Verify the distributed cache Service:
- Go to: Central Administration >> Services on server >> Pick the relevant server >> Check Distributed cache service must be in Started state.
- Open Windows Services console (services.msc) > Locate “AppFabric Caching service”>> Make sure its Started.
Memory Allocation for Distributed Cache:
A minimum of 8 GB and a maximum of 16 GB can be allocated to the cache. On a server with more than 16 GB of total physical memory, allocate a maximum of 16 GB of memory to the Distributed Cache service. By default, the Distributed memory allocation size defaults to a value of 10 percent of total physical memory when SharePoint Server 2013 installs. You can change the memory allocation with the Update-SPDistributedCacheSize cmdlet. This allocation significantly affects the performance of the Distributed Cache service. Ensure that the memory allocation assigned to the Distributed Cache service is the same on all servers running the Distributed Cache service.
How to Stop or Restart Distributed Cache Service?
The Distributed Cache service can be stopped via the Central Administration. To stop (not remove) the Distributed Cache service by using Central Administration:
- In Central Administration, click Application Management
- On Service Applications Click Manage Services on Server. On the services on the server page, locate the Distributed Cache service.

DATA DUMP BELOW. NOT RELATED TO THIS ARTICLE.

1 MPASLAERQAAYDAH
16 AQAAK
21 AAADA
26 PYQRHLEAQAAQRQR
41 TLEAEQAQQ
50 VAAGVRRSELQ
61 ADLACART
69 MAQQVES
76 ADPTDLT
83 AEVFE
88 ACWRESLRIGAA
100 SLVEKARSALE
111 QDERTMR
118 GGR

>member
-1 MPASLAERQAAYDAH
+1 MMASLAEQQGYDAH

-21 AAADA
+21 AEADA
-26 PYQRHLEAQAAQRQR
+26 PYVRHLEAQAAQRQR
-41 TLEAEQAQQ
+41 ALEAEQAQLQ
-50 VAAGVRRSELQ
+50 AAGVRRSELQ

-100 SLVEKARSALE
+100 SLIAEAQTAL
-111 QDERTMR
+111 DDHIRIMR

- If the Distributed Cache service is started, and you want to stop the service, under Action, click Stop or restart.
Firewall configuration considerations
The Distributed Cache service uses the following communication ports:
How to Remove Distributed Cache Service?
To remove distributed cache service from the server, use PowerShell. Going to Services on Server from SharePoint Central Administration site and clicking “Stop” next to distributed just stops the service but doesn’t remove it from the cache cluster. To remove a server, You have to actually remove the service from the servers instead of stopping it! Use this PowerShell cmdlet: When you remove a server from the cache cluster, you must first perform a graceful shutdown on the server that you want to remove. This graceful shutdown transfers all cached data on the server to other servers within the cache cluster.
Stop-SPDistributedCacheServiceInstance -Graceful Remove-SPDistributedCacheServiceInstance
Run this cmdlet on the server(s) that doesn’t need to run the Distributed Cache service. This simply removes the current server from the cache host and Services on Server for the selected server! Removing the Distributed cache service instance will stop the app fabric caching service in service.msc, as well.
One thought on “Distributed Cache Service in SharePoint 2013 – Explained”
Hello Salaudeen. First I want to thank you for all the helpful posts. You are far and away the most cogent and helpful Sharepointer writing today.
I’ve always been leery of the AppFabric and the DCache. We have a small 3-tier 2016 on-prem farm where the WFE2 does not have the DCache running. If I understand your steps correctly, I should:
1. Run Add-SPDistributedCacheServiceInstance on the WFE2
2. Start the DCache service from Central Admin on the WFE2
3. Manually start the AppFabric from the services.msc
Sounds too simple/easy, which always scares me in SP.